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Prof Happé elected Fellow of the British Academy

Professor Francesca Happé has been elected Fellow of the British Academy, in recognition of her academic distinction.

Francesca Happé is Professor of Cognitive Neuroscience and Director of the MRC Social Genetic and Developmental Psychiatry (SGDP) Centre at the Institute of Psychiatry at King’s.

Professor Happé joins over 900 scholars as a Fellow of the British Academy, the UK’s expert body for humanities and social sciences. Each year, up to 42 UK-based academics who have achieved acclaim in publication and research activity are elected by their peers to the Fellowship. The rigorous electoral process sees only one or two distinguished scholars elected in most disciplines, despite there being several hundred academics active in each field. 

Commenting on the announcement, Professor Happé said: ‘I’m really delighted to have received this great honour, and to join my esteemed colleagues at the SGDP, Professors Judy Dunn, Temi Moffit, Robert Plomin and Avshalom Caspi as a Fellow of the British Academy. I’m grateful to all my students, postdocs and collaborators, who have worked so hard with me to better understand people with autism in order to make life better for those with autism.’

After studying Experimental Psychology at Oxford, Professor Happé completed her PhD on autism and worked as a research scientist at the MRC Cognitive Development Unit, University College London (UCL). She subsequently spent a year in Boston on a travel fellowship, studying social cognition following acquired brain lesions, before moving to the SGDP Centre at the IoP in 1996.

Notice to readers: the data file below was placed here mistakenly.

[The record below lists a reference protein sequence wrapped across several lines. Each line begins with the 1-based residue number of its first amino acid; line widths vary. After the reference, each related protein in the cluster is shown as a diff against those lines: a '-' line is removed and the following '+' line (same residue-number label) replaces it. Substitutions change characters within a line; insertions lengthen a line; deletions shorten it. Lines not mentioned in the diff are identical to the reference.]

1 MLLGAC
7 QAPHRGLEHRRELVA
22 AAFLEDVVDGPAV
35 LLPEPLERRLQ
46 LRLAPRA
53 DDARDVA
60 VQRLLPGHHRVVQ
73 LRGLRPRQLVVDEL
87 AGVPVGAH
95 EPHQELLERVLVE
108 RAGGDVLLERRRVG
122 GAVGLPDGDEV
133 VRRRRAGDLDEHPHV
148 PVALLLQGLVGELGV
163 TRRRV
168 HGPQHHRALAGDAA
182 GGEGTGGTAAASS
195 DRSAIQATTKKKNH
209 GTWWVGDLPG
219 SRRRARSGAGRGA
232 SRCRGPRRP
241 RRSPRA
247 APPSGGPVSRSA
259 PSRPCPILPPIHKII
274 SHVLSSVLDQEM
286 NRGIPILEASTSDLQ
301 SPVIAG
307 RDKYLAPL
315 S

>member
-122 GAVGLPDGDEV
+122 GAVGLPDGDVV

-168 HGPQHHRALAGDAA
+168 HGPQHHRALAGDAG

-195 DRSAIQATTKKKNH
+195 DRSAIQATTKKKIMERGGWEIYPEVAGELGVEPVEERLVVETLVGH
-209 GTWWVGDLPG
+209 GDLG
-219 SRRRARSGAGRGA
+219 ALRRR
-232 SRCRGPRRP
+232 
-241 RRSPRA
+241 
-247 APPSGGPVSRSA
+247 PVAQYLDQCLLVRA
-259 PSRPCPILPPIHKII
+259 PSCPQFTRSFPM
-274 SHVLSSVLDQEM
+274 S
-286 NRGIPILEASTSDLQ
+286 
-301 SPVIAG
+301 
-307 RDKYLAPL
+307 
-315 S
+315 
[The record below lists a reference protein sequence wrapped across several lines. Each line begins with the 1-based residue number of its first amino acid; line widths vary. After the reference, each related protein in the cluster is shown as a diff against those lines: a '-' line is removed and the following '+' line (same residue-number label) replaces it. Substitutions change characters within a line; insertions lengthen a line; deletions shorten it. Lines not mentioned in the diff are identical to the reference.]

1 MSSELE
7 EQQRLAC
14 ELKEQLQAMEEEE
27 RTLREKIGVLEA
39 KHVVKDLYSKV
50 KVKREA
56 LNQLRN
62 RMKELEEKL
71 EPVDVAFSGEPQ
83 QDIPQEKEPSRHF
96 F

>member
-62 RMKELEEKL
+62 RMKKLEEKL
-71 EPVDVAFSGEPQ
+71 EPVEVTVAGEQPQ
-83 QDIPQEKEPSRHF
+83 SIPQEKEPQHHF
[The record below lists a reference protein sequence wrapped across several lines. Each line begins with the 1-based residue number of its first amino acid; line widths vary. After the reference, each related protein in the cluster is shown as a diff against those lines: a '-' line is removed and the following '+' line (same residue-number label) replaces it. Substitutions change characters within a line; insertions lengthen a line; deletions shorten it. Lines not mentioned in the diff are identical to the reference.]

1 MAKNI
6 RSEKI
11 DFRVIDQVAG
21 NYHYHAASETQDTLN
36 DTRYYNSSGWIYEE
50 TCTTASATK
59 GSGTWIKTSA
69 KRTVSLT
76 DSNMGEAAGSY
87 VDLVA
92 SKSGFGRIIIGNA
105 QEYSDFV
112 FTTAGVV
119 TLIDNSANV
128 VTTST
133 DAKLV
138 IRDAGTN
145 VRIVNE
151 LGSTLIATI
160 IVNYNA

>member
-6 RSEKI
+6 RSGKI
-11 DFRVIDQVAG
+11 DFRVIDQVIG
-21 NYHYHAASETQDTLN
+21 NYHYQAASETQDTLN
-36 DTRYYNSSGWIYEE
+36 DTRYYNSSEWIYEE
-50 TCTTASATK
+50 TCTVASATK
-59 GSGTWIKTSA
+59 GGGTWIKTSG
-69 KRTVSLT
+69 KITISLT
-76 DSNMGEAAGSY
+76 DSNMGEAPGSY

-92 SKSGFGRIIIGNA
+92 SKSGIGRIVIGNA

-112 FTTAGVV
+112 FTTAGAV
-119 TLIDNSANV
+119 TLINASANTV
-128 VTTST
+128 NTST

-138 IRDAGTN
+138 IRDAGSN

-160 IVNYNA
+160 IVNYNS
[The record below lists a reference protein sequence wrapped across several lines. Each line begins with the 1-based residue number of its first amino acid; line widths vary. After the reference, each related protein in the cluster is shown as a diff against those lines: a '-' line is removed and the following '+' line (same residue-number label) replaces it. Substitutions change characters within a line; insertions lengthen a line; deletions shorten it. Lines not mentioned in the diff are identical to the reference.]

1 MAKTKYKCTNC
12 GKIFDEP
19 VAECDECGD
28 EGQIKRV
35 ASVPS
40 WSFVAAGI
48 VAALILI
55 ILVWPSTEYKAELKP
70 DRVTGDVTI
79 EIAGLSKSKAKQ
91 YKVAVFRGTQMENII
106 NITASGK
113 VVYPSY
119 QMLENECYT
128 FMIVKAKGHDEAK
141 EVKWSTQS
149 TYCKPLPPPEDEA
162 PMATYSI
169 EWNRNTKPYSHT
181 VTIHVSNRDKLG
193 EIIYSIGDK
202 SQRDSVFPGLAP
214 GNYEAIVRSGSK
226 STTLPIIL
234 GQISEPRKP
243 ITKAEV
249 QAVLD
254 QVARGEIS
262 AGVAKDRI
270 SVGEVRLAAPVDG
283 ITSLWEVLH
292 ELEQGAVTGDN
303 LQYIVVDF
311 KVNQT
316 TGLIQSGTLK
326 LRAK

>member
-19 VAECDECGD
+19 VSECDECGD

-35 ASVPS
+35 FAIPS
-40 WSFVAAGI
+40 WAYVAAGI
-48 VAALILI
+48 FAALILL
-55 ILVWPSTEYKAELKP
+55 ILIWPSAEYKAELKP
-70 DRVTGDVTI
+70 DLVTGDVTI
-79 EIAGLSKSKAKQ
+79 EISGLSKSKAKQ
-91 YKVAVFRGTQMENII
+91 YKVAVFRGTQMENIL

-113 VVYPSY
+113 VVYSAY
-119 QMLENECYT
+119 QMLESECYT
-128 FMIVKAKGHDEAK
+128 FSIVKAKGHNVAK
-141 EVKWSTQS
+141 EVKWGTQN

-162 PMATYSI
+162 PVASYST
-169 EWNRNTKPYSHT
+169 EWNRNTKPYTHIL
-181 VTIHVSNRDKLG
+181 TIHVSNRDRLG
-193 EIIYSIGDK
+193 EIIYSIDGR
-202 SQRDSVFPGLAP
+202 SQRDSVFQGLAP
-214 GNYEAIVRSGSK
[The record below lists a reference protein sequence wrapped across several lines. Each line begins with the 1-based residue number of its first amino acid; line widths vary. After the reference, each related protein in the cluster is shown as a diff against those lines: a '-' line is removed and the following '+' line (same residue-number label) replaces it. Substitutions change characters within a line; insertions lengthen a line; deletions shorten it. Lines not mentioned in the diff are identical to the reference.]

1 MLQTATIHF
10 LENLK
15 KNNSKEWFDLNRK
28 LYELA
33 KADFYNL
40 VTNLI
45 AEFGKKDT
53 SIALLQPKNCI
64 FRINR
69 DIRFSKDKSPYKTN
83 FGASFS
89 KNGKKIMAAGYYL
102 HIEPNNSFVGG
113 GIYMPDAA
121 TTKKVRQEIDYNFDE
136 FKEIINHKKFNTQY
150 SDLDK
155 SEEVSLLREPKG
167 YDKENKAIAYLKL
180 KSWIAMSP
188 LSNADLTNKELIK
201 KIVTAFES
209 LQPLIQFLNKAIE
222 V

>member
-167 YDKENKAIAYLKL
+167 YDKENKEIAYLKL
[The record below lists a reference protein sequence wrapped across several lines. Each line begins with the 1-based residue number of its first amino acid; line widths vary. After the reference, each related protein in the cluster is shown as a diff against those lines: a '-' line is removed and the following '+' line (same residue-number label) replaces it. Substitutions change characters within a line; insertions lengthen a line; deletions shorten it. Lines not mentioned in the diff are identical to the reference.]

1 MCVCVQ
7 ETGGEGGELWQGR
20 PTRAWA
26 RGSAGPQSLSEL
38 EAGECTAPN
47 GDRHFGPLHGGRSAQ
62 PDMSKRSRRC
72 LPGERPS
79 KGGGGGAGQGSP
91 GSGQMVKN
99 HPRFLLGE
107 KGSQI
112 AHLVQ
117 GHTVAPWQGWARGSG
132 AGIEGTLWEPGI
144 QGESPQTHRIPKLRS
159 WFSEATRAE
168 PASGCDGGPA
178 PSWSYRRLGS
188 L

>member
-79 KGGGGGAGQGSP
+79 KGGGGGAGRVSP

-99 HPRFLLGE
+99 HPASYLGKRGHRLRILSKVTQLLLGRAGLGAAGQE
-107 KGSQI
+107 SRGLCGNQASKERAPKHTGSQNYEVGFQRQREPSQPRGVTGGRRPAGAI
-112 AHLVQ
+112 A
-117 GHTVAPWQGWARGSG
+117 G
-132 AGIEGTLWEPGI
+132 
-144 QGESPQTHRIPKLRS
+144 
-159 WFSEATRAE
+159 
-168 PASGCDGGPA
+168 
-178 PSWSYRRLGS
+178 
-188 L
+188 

Professor Happé’s research focuses on Autism Spectrum Disorders, and studies the neuro-cognitive basis of typical and atypical social cognition. She is also actively engaged in studies of abilities and assets in people with autism, and their relation to detail-focused perceptual and cognitive style. As well as cognitive methods, her research involves functional imaging, study of acquired brain lesions, family studies of the broader phenotype and, most recently, behaviour genetic methods. Professor Happé has been awarded the British Psychological Society’s Spearman Medal, the Experimental Psychology Society’s Prize, and in 2011 the Royal Society’s Rosalind Franklin Award. She also won the King’s Supervisory Excellence Award in 2011, and is currently President of the International Society for Autism Research.

Professor Happé is also giving the joint British Academy/British Psychological Society lecture at the British Academy on 23 September 2014, entitled: ‘Mind-reading’as a gatekeeper in development: Neurotypical and autistic pathways to learning. 

Professor Happé is one of two academics at King’s to be elected Fellows of the British Academy this year: Professor Paul Gilroy, Department of English was also elected a Fellow. 

The British Academy, which counts the likes of Karl Popper and C.S Lewis among its roll call of past Fellows, aims to recognise, inspire and support high achievement in the humanities and social sciences, and to promote their role and value both in the UK and internationally. As elected Fellows, Professor Gilroy and Professor Happé will play a vital role in continuing the Academy’s activities and in sustaining support and public interest in research across the disciplines. 

A full list of this year's British Academy Fellow is available online.